Cloudy‘s brilliant. Not only does it carry across an atmosphere of what makes the series so lovable in the first place, but it’s one big love letter to the heart and soul of Adventure Time in general. This is an episode I’ve wanted to see since I first read about it in The Art of Ooo, and it did not disappoint. If I had to criticize any aspect of this episode, it’d probably be a technical aspect: I thought Jake’s facial expressions while blowing up could’ve been stronger. Graham Falk is usually great with silly and cartoony expressions, but dramatic faces are certainly not his forte. Otherwise, Cloudy is nearly perfect. While Elements is great in general, it’s most surprising that it’s greatest entry is almost entirely self-contained. It really shows how strong any episode can be when it puts our two lovable heroes at the forefront.

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Favorite line: “Talcum?” “Enough calm!”

“Holly Jolly Secrets (Part I & II)” Review

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Original Airdate: December 5, 2011

Written & Storyboarded by: Somvilay Xayaphone & Kent Osborne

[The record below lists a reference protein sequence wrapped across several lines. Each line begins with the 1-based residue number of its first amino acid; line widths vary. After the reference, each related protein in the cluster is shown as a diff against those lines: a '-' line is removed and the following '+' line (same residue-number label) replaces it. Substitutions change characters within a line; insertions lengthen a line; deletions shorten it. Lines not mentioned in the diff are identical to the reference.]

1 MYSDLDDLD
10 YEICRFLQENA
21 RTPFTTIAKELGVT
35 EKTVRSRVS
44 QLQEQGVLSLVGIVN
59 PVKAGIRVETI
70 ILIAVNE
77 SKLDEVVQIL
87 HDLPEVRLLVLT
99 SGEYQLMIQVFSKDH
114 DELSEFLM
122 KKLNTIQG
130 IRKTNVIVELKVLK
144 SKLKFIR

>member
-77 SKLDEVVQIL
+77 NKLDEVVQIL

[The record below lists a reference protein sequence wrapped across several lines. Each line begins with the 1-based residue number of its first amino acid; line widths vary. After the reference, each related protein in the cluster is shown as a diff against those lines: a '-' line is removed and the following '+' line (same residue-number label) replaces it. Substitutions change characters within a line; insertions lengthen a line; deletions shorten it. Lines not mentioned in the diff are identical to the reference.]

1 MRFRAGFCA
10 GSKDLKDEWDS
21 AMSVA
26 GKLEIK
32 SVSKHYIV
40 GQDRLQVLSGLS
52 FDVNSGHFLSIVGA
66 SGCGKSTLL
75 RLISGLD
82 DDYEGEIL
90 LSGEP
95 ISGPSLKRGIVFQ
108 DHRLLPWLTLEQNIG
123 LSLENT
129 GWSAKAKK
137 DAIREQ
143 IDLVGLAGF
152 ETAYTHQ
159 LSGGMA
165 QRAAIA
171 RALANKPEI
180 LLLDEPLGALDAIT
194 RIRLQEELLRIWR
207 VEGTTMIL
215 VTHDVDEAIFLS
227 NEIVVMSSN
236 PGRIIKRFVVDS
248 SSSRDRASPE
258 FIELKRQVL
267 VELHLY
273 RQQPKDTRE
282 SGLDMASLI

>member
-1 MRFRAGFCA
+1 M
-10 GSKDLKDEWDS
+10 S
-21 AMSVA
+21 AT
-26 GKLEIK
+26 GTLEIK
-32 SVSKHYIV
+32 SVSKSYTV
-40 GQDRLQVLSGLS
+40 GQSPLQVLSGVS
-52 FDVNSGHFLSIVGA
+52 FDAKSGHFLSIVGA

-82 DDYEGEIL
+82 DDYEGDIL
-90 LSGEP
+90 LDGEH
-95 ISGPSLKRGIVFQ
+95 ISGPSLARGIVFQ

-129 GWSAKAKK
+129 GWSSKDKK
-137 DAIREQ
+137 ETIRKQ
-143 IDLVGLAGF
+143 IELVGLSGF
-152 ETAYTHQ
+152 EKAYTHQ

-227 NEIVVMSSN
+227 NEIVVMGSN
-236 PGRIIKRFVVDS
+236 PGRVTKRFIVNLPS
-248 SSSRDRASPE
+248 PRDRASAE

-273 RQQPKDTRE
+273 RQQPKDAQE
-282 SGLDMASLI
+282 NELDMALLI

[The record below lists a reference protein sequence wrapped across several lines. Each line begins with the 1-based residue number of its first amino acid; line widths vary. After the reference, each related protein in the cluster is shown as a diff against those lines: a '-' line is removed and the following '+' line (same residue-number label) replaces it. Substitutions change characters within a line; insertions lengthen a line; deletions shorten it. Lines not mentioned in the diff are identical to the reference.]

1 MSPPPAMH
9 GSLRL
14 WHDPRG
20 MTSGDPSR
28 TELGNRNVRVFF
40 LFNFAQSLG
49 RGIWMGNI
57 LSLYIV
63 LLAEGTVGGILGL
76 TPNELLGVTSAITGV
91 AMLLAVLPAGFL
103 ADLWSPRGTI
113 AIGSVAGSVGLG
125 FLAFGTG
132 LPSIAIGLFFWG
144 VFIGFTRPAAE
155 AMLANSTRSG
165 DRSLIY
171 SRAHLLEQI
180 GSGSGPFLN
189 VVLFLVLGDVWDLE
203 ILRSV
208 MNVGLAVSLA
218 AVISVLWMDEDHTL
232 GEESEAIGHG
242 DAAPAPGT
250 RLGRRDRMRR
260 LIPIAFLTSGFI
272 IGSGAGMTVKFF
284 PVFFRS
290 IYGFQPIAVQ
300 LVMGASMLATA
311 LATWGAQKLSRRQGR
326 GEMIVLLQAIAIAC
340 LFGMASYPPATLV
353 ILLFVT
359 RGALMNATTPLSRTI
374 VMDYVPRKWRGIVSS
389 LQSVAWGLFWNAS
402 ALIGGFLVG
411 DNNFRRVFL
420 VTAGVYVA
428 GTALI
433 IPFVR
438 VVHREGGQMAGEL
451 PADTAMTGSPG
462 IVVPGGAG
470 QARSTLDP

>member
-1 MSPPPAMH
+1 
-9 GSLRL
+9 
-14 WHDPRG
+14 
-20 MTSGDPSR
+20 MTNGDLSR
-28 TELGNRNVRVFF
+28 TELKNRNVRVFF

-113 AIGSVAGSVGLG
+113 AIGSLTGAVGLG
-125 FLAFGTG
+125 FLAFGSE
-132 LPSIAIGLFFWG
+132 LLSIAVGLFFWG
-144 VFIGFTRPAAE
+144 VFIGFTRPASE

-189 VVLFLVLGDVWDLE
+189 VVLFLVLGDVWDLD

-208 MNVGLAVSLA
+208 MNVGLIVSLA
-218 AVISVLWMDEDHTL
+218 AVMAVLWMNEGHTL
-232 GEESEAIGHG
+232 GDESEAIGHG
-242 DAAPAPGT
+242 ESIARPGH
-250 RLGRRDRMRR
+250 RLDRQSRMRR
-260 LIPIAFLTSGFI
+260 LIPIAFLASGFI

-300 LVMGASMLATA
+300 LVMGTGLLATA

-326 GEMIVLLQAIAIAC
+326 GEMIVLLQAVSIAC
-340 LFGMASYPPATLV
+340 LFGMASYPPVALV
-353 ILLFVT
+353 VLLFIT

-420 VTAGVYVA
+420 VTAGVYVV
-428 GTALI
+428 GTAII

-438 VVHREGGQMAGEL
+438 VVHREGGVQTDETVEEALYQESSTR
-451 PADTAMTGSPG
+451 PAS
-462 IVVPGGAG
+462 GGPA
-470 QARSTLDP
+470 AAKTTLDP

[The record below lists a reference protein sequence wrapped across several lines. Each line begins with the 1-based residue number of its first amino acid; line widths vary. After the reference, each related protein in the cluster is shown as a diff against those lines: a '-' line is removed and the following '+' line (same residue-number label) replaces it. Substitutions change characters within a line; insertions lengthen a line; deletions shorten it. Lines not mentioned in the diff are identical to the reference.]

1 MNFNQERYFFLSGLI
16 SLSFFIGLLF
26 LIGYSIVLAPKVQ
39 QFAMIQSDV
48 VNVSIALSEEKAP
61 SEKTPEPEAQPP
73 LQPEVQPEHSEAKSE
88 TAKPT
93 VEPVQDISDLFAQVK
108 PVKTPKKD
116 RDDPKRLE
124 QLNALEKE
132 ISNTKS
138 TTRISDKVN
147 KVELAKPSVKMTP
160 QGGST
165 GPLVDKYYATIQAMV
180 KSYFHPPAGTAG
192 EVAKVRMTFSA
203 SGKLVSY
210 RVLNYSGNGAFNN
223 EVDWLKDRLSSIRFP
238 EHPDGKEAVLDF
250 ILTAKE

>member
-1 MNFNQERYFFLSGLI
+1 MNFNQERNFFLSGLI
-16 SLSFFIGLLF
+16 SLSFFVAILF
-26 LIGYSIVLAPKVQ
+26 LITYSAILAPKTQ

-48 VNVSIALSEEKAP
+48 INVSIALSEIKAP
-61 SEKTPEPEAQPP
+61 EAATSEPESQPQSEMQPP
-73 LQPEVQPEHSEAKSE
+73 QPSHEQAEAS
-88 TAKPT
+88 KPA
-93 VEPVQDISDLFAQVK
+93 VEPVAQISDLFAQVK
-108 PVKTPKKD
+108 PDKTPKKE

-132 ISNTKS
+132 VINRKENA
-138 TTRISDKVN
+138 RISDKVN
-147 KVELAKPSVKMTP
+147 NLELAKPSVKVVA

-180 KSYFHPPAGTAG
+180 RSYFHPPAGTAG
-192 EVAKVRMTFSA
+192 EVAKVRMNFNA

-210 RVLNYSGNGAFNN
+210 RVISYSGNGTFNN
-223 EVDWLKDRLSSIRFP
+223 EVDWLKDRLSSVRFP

Ice King has certainly gone through some major developmental stages during the past season. He’s almost completely transitioned from a villain to Finn and Jake’s creepy, annoying neighbor, and while that characterization has proven to be successful all season, it does risk a chance of being repetitive over time. Unless Ice King was at some point going to transform into a complete hero, it’d be awfully boring to just watch him attempt to capture princesses over and over again, or just endlessly try to be Finn and Jake’s best buddy. Holly Jolly Secrets is the one that changes everything. Everything we thought we knew about the Ice King up to this point was ultimately rendered moot, and an onslaught of new questions and mysteries arose. This introduction to Ice King’s backstory is also pretty much a turning point for the entire show: Adventure Time generally has become darker, more ambitious in its storytelling, and persistent in adding continuing bits of lore and mysticism in its ever-growing world.